Victims of phone hacking and press intrusion this afternoon gave a cautious welcome to Lord Justice Leveson's report – but warned they would be holding politicians to account for implementing it in full.
While some would have liked the report to go further and propose a system of full statutory regulation on the press there was a recognition that Leveson had done more than many in the newspaper industry – and some in Government – would have liked.
Hacked Off, the group supported by many of the celebrity victims of phone hacking described the report as “reasonable and proportionate”.
“The Judge has rightly condemned the outrageous conduct of the press in the recent years,” they said.
“These proposals are reasonable and proportionate and we call on all parties to get together to implement them as soon as possible. The Inquiry is over. Now is the time for action.”
Former Formula 1 boss Max Mosley, who was the subject of a News Of The World sting suggesting that he had been involved in a “sick Nazi orgy”, said it would be “astonishing” if the Government did not implement Lord Justice Leveson's recommendations.
“It certainly is a very thorough document and it's in many respects better than one could have hoped,” he said.
“The only real omission is that if you want to stop something coming out because you find that they are going to breach your privacy, you would still have to go to court to do that, which of course is very expensive.”
David Sherborne, counsel for victims who gave evidence to the Inquiry, called the report “a weighty and impressive document”.
“The consensus is that we welcome the contents of the report, and in particular both the findings it contains and the recommendations that are proposed,” he said.
“In particular, there is a clear recognition of the wide-scale failings in the culture, ethics and standards of the press, and the devastating consequences this has had for the victims.
“In the face of compelling and often disturbing evidence, which my clients gave to the Inquiry, about their experiences at the hands of the press over the years, the need for a strong and independent regulator is frankly unarguable.”
He added: “Today it seems we have finally learned from the failings of the past, and it is time now to implement these judicial recommendations within a timeframe so that if the press fails to create this independent regulator, it must be this parliament which imposes a statutory system upon them.”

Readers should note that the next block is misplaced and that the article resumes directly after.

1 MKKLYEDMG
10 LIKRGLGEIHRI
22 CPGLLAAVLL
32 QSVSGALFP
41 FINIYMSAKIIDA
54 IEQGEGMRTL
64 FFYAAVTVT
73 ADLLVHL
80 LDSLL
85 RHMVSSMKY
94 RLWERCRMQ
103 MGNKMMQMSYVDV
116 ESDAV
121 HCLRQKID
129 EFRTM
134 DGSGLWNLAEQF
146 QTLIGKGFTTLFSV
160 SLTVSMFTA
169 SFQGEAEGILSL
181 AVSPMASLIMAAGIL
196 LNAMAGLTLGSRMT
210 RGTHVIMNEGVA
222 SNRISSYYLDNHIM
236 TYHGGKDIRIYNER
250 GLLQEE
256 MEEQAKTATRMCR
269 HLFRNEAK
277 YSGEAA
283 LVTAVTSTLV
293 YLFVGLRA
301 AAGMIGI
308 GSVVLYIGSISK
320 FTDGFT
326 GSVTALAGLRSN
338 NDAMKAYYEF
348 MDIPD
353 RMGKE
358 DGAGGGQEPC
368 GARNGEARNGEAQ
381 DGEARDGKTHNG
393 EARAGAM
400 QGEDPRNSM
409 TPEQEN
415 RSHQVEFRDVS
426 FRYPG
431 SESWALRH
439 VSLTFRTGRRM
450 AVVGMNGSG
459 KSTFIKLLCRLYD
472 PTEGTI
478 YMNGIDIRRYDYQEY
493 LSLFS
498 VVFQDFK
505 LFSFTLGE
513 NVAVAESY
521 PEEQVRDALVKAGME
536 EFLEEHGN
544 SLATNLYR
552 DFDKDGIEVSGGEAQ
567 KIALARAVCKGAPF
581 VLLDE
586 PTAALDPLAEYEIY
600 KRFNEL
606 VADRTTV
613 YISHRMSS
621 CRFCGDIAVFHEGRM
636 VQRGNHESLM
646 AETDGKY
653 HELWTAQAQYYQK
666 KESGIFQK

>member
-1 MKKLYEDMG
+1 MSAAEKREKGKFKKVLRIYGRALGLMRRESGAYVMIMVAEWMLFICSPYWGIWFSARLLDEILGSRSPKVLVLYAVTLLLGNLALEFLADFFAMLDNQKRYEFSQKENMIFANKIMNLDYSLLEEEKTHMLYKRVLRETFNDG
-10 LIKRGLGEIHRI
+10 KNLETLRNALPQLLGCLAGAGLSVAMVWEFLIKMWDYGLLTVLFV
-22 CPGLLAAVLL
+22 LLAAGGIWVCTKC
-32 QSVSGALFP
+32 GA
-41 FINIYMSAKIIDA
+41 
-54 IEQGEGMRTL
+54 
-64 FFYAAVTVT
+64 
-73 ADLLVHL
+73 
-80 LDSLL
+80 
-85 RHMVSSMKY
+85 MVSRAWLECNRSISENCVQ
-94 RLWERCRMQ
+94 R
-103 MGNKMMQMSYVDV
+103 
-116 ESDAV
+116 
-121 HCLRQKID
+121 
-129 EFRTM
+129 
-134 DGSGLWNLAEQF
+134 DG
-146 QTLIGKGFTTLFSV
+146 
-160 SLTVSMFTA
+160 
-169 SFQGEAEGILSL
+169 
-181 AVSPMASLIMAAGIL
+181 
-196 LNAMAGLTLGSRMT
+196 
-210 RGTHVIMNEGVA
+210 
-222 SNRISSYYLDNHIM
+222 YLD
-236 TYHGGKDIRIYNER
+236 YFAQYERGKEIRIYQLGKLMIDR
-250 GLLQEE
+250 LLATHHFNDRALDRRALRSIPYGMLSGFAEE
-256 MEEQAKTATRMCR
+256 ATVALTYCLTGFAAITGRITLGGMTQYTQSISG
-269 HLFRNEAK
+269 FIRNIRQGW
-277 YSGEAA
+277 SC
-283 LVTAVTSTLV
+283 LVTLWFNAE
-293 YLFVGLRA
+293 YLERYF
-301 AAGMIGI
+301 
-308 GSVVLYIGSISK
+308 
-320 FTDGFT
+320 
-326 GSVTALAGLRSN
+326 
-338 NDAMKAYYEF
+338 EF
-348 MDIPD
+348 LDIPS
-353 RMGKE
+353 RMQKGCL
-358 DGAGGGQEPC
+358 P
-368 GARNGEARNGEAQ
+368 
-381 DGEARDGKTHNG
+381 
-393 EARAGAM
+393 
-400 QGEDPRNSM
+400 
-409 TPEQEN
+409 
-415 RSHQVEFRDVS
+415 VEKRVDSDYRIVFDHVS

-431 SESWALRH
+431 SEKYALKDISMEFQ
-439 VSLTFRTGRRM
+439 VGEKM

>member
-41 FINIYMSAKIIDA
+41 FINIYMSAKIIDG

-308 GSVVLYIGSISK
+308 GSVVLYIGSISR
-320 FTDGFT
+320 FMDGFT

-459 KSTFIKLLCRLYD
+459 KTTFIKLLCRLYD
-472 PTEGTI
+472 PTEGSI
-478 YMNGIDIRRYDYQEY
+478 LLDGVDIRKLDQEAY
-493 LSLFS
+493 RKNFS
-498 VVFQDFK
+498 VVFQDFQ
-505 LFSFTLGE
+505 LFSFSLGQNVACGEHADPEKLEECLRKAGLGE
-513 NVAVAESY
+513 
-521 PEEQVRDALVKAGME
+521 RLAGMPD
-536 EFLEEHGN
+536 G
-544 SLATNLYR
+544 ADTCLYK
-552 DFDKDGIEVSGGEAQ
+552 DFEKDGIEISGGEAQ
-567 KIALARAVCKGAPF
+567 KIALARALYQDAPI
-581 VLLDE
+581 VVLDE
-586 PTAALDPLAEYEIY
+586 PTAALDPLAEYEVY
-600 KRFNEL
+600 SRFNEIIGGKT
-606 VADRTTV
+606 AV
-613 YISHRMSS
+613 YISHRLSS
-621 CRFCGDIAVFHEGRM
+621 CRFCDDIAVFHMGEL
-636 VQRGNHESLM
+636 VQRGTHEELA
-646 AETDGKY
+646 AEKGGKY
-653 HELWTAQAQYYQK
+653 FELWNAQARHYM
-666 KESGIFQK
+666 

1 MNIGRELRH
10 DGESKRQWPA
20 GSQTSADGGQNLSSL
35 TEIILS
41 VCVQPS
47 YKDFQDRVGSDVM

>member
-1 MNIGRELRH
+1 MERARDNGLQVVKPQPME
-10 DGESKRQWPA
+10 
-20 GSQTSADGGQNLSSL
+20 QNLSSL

Dominic Crossley, who represented the families of Millie Dowler and Madeleine McCann during the inquiry, said: “They want a better and more responsible press because they recognise its value. They are just a small selection of the hundreds of other people who have been the victims of spears, bullies and attention.”
Shami Chakrabarti, director of the Civil liberties group Liberty - whose served as an assessor in the inquiry team - welcomed the principal recommendation of a more robust and independent press self-regulator, but said her organisation was unable to back the last-resort alternative of compulsory statutory regulation.
Ms Chakrabarti said: “Leveson's main proposal makes sense for the public, press and politicians alike.
“The press sets up a robust body - independent of Government and serving editors - and earns legal protections from needless challenges in court. The public gets confidence of greater access to justice and redress when things go wrong.
“What nobody needs and Liberty cannot support is any last-resort compulsory statutory press regulation - coming at too high a price in a free society.”
Head of the Press Complaints Commission (PCC) Lord Hunt, whose own plans for self-regulation were rejected by Lord Justice Leveson, said there now needed to be a “fresh start”.
“I do not want the message to go out from this country that the UK is bringing in a press law but we do have to make a fresh start with a new body and that is what I'm going to reveal,” he said.
“I did sense that Brian Leveson wants the press now to get on with it. He embraced a free press. What we have to make sure now is the press do not let him down. There is a huge opportunity here and we must seize it.”
But a less favourable response came from Andrew Neil, the former editor of the Sunday Times. He tweeted: “Leveson off to Oz. Is he replacing Mad Nad in the bush-tucker trials?.”